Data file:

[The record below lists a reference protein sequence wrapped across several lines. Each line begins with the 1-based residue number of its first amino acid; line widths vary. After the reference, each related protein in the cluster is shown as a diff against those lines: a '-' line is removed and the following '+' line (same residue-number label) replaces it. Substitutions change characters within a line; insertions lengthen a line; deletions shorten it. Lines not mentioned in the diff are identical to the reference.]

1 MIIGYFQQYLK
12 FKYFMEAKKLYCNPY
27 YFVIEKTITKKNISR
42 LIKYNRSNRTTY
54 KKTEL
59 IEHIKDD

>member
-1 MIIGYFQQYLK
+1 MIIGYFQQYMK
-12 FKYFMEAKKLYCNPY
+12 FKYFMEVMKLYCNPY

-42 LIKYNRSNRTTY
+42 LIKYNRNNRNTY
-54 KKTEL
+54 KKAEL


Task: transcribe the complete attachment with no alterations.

[The record below lists a reference protein sequence wrapped across several lines. Each line begins with the 1-based residue number of its first amino acid; line widths vary. After the reference, each related protein in the cluster is shown as a diff against those lines: a '-' line is removed and the following '+' line (same residue-number label) replaces it. Substitutions change characters within a line; insertions lengthen a line; deletions shorten it. Lines not mentioned in the diff are identical to the reference.]

1 MIIGYFQQYLK
12 FKYFMEAKKLYCNPY
27 YFVIEKTITKKNISR
42 LIKYNRSNRTTY
54 KKTEL
59 IEHIKDD

>member
-1 MIIGYFQQYLK
+1 MIIGYFQQYMK
-12 FKYFMEAKKLYCNPY
+12 FKYFMEVMKLYCNPY

-42 LIKYNRSNRTTY
+42 LIKYNRNNRNTY
-54 KKTEL
+54 KKAEL